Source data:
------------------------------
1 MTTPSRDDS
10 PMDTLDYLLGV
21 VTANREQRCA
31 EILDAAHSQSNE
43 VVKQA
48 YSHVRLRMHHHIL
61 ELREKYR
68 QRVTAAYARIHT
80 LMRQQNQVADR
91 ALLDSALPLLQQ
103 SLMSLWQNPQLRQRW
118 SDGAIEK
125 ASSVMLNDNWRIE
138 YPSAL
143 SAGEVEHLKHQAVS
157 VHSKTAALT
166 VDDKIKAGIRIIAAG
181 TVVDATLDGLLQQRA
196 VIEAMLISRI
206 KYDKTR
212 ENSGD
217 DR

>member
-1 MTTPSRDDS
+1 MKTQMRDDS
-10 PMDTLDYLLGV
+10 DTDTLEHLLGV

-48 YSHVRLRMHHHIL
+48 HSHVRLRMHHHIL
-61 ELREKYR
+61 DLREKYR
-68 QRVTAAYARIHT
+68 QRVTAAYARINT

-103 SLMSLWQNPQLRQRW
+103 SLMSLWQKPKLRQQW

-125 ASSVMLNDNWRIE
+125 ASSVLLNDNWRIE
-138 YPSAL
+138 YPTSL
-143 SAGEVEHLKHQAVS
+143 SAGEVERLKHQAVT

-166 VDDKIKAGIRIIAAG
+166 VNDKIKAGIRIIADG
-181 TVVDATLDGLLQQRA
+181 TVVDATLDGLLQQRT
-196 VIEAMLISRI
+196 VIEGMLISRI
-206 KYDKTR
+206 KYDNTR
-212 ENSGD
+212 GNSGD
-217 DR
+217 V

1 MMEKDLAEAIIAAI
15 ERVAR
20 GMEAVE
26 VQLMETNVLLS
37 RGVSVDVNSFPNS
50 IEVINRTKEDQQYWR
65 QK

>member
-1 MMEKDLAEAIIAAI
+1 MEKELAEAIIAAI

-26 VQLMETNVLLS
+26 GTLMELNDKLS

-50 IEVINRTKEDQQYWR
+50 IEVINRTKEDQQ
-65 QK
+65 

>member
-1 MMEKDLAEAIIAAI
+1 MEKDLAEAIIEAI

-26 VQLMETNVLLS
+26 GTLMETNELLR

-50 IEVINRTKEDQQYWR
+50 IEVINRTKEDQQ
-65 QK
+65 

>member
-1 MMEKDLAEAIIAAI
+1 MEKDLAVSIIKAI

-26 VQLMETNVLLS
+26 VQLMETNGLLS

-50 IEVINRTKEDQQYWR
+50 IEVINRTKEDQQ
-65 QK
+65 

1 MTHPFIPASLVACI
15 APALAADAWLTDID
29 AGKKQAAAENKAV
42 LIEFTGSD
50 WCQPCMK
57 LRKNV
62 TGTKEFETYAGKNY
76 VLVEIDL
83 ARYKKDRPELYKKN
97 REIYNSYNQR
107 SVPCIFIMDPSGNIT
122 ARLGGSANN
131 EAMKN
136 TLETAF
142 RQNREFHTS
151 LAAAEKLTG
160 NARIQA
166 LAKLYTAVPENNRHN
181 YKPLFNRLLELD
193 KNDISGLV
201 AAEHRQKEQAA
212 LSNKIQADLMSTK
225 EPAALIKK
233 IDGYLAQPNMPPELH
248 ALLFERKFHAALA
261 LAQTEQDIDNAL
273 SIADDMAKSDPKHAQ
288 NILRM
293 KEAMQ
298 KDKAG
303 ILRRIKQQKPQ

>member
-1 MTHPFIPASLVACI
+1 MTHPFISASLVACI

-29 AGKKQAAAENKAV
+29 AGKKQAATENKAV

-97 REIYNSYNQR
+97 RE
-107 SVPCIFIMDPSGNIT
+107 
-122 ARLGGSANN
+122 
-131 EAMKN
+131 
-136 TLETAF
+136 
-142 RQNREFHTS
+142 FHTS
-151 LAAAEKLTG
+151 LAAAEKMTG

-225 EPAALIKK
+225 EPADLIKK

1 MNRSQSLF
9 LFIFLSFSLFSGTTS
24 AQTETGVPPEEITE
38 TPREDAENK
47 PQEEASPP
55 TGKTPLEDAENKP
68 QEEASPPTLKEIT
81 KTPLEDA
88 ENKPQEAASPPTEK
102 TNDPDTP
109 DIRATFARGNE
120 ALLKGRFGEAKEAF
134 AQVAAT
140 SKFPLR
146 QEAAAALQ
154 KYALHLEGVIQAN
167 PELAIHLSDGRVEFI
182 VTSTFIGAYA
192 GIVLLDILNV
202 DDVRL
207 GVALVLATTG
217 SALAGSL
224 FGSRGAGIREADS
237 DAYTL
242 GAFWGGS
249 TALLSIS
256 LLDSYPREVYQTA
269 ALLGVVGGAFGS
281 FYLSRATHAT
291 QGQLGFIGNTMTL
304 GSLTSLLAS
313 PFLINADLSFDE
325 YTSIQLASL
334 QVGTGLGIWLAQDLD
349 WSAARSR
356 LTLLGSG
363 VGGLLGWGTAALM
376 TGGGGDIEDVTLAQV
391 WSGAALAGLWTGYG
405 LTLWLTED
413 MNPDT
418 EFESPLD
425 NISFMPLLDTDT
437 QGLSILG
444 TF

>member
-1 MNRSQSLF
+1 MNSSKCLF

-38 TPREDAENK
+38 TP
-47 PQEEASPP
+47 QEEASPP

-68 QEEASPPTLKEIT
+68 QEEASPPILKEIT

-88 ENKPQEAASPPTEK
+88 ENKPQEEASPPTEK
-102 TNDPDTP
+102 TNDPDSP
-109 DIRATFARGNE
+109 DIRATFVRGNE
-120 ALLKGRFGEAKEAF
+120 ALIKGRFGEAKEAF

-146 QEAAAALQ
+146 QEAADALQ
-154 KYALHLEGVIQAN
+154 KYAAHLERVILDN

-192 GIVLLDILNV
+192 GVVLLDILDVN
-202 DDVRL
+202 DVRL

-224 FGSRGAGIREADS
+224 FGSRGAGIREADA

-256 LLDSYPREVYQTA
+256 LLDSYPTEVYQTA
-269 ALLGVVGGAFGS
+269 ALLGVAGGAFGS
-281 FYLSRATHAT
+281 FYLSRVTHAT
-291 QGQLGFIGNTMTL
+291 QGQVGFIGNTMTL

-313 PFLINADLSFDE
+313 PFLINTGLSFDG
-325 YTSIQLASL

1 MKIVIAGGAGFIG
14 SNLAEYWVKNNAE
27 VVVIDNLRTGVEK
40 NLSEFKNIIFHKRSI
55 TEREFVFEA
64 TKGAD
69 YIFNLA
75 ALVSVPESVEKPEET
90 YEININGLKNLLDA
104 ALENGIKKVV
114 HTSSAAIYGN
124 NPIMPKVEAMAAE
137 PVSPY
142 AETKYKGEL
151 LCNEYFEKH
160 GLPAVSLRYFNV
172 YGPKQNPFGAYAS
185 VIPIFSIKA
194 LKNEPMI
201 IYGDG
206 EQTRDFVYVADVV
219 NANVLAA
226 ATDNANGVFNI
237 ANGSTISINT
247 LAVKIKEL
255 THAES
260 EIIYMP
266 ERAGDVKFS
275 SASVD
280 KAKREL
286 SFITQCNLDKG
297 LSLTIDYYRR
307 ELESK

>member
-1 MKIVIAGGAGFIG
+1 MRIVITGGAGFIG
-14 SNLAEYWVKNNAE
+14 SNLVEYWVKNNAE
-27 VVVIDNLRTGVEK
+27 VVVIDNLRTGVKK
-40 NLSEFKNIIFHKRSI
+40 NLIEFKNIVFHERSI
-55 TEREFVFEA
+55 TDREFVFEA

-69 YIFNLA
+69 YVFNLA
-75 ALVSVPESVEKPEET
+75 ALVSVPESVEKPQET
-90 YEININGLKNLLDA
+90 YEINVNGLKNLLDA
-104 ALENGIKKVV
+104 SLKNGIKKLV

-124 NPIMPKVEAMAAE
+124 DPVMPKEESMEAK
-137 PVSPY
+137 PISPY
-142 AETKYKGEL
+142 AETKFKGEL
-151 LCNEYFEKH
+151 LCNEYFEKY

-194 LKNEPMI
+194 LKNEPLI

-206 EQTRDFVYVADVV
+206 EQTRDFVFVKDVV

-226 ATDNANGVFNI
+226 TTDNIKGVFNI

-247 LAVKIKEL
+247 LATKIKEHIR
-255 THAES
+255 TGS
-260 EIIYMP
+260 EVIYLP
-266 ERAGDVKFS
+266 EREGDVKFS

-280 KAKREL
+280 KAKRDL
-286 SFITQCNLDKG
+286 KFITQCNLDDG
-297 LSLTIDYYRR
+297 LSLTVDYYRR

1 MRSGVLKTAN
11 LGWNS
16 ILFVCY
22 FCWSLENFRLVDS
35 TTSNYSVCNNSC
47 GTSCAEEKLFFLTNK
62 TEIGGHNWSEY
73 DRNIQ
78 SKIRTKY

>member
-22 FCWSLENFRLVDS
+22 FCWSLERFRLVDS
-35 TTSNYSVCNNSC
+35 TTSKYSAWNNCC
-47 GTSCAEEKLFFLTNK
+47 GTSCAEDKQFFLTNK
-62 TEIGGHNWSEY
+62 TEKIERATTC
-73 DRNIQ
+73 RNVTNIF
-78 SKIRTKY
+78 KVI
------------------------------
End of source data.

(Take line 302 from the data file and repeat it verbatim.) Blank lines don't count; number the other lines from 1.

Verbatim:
+297 LSLTVDYYRR